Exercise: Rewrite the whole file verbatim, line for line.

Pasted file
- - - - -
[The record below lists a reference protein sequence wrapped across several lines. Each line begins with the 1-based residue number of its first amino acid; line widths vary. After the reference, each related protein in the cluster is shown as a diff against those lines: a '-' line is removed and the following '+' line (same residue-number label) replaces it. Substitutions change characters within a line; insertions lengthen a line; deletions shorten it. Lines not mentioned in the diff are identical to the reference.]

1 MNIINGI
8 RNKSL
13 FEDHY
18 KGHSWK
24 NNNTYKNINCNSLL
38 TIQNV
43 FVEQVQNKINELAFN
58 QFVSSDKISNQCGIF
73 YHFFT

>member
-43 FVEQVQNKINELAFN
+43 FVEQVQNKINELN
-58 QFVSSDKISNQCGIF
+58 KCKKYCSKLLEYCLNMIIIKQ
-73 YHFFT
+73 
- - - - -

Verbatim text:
[The record below lists a reference protein sequence wrapped across several lines. Each line begins with the 1-based residue number of its first amino acid; line widths vary. After the reference, each related protein in the cluster is shown as a diff against those lines: a '-' line is removed and the following '+' line (same residue-number label) replaces it. Substitutions change characters within a line; insertions lengthen a line; deletions shorten it. Lines not mentioned in the diff are identical to the reference.]

1 MNIINGI
8 RNKSL
13 FEDHY
18 KGHSWK
24 NNNTYKNINCNSLL
38 TIQNV
43 FVEQVQNKINELAFN
58 QFVSSDKISNQCGIF
73 YHFFT

>member
-43 FVEQVQNKINELAFN
+43 FVEQVQNKINELN
-58 QFVSSDKISNQCGIF
+58 KCKKYCSKLLEYCLNMIIIKQ
-73 YHFFT
+73 